Studygram — guilt-inducing hoax or valuable academic lifeline?

September 19, 2023 — by Jane Lee
Photo by Jane Lee
I love doing my homework in cafes like Starbucks while sipping coffee.
While social media can often be distracting, study influencers have introduced me to new ideas to become a better student.

Oh, to be a popular studygrammer and have the perfectly aesthetic feed and academic preparation most of us can only dream about.

The reality of most students’ lives is much less glamorous.

Take me on a recent night as just one example. At 9:30 p.m., after arriving home from a 3-hour marching band rehearsal, I dreaded looking at my daunting to-do list. I still had to study for a chemistry quiz, pore over formulas for a math test and toil through the assigned AP European History reading. 

Most students have been there — fighting the urge to sleep while having to finish piles of homework late at night before 8 a.m.. 

It doesn’t help that social media study influencers romanticize the idea of studying to a guilt-inducing point where one feels unproductive without buying an iPad Pro or creating tediously aesthetic notes worthy of being posted on your own studygram account. Who owns highlighters in 40 different colors anyway?

Enough with the negatives. Although study influencers definitely set unrealistic standards, the advice they provide can still be useful for students seeking new, efficient ways to study.

One method they suggest is studying somewhere other than a cluttered desk. This helps students to stay organized, instead of spreading notes all over a cluttered desk and eventually losing track of all kinds of papers. Recently, whenever I have a couple of hours free, I’ve begun to enjoy going out to study in different locations. 

My top three spots are the Saratoga Library, the Argonaut Center Starbucks and the Park Saratoga Peet’s Coffee. While the Saratoga Library is quiet, spacious and usually at low capacity, Starbucks and Peet’s main attractions are the drinks and the ambience. Plus, it can be fun to have a study date with a friend while sipping on a pumpkin spice latte.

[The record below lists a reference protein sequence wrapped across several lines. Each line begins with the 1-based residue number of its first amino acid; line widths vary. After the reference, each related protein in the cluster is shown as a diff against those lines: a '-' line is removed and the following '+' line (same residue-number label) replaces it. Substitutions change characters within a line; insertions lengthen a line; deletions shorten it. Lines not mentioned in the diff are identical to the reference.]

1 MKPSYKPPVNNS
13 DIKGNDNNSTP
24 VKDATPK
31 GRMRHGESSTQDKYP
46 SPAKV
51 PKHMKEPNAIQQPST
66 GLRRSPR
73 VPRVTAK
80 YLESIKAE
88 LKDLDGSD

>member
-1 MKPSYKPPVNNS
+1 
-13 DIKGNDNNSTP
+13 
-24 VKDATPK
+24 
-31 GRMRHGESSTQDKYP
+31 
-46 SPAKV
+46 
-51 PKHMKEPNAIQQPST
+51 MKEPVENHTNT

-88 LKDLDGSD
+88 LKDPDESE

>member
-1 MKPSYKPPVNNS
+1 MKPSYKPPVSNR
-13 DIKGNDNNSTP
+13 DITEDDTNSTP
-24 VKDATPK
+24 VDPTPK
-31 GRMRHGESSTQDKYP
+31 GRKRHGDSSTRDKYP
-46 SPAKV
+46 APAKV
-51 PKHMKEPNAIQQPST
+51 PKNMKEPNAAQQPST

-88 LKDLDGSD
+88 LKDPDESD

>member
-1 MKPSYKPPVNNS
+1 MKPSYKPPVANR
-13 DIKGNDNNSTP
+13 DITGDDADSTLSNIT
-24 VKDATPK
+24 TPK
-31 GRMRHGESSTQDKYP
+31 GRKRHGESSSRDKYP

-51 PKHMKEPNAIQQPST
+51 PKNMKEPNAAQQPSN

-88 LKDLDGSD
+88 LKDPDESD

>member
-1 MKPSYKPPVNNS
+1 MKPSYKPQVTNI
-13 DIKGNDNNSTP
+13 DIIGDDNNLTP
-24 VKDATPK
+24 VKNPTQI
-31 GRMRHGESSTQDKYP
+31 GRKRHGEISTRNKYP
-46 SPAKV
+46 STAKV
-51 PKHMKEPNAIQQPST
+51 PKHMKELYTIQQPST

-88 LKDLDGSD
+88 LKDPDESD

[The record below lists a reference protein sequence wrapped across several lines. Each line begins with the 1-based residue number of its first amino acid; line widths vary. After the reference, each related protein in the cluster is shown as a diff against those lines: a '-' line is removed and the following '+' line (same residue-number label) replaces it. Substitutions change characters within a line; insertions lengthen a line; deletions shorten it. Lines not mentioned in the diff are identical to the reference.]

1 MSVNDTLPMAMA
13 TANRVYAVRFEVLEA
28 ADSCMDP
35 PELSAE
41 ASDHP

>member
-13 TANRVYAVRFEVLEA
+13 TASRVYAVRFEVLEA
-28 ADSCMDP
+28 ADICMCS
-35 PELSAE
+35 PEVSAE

Even though studying with a friend can be motivating, it will, at times, degenerate into gossip sessions that last more than our so-called 5-minute breaks. Depending on the amount of self-control a study group has, the session can be either very productive or result in chaos with absolutely nothing checked off the to-do list.

If you’re like me, even studying alone leads to an unproportionate amount of breaks, whether I’m scrolling through Pinterest or watching YouTube as hours fly by. 

Ironically, my Pinterest feed introduced me to the solution: the Pomodoro technique — the concept of studying for short periods of time followed by a break — has been trending for years and was even covered in one of the school’s MOSAIC lessons. The recommended ratio of 25 minutes of studying to 5 minutes of break time created a guideline for the amount and length of breaks I took, helping me avoid going down YouTube rabbit holes.

Studygram has also popularized the time-consuming concept of rewriting your notes, whether it be on expensive Japanese stationery or an iPad. In my experience, unfortunately, rewriting my biology notes word-for-word last year turned out to be a waste of time. Additionally, the frustration from highlighting terms crookedly led me to throw away pages of mistakes — it’s safe to say that artsy note-taking doesn’t really help me or my carbon footprint.

Nonetheless, Instagram and YouTube study influencers, along with tips on Pinterest, have been a valuable part of my life ever since I started seriously studying for exams. Seeing other people’s strong work ethic has motivated me to study harder and resulted in better grades.

While studygram has sometimes taken me down wrong paths, the benefits of discovering new study methods has improved my academic life in the long run by helping me explore better study environments and realize what works for me in terms of study efficiency. I’ve also concluded that when it comes to academics, I’d rather not have to rewrite all of my notes every day for the sake of aesthetics. But if you do, more power to you.

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